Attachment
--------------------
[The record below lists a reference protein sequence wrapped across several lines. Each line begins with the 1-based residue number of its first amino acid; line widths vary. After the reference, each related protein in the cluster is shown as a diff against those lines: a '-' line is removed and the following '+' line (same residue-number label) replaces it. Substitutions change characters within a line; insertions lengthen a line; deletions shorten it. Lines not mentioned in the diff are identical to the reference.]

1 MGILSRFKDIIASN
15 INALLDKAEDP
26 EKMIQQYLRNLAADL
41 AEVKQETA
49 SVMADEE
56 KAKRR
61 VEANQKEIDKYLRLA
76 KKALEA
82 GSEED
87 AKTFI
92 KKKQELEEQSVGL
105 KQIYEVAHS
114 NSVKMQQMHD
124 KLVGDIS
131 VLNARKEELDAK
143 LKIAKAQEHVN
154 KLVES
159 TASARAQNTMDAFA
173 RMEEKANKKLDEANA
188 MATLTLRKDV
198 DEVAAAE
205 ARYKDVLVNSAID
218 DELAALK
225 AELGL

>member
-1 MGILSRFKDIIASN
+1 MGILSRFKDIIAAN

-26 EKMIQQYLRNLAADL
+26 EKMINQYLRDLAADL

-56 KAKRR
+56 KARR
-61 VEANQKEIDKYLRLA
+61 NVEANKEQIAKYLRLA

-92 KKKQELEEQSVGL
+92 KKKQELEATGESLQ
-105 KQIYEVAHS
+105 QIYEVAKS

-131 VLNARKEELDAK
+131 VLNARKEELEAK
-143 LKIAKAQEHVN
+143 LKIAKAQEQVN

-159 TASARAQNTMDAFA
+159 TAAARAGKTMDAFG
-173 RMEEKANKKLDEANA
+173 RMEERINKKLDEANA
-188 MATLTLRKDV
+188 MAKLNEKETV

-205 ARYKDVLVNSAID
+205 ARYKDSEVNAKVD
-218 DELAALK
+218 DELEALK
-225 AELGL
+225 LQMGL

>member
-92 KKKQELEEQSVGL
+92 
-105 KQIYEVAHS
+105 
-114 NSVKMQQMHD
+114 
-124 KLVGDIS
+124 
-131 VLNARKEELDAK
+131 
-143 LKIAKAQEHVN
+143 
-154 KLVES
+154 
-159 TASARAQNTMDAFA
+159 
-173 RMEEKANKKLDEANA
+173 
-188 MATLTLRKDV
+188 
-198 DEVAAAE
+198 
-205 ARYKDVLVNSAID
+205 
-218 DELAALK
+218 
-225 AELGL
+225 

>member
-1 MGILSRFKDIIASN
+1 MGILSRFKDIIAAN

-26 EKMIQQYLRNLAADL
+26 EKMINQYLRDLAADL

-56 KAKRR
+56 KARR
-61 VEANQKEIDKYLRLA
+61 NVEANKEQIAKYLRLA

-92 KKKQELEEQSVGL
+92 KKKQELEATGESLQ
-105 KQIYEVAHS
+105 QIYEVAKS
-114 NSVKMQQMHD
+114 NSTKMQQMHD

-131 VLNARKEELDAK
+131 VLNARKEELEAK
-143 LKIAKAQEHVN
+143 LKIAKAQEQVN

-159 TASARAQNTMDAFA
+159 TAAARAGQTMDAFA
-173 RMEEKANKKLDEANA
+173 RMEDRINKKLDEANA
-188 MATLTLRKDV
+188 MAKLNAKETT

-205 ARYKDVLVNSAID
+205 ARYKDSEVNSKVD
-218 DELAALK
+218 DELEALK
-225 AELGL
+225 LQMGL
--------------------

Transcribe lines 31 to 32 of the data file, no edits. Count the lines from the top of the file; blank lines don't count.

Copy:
-56 KAKRR
+56 KARR